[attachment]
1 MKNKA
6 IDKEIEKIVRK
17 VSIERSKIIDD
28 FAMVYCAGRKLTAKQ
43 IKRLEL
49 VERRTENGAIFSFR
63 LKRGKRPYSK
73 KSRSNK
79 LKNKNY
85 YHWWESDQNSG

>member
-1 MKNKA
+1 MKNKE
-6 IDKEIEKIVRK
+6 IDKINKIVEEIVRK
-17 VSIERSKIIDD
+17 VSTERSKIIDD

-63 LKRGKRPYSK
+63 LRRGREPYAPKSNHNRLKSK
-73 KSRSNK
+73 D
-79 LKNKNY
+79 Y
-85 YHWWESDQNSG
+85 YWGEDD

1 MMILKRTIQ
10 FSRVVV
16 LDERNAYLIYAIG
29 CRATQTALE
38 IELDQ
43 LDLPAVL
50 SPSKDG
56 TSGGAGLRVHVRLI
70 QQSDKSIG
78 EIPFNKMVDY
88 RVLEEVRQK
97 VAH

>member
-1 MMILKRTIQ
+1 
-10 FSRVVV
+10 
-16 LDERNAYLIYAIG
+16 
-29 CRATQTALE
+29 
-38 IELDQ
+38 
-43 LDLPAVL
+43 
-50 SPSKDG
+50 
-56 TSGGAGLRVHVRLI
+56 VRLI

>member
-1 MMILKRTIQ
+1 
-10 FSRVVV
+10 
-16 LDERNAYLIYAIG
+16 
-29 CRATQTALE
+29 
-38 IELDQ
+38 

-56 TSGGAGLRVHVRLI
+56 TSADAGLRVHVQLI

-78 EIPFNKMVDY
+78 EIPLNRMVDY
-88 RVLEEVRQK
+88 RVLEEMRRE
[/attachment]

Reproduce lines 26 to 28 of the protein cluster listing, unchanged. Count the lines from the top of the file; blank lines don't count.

1 MMILKRTIQ
10 FSRVVV
16 LDERNAYLIYAIG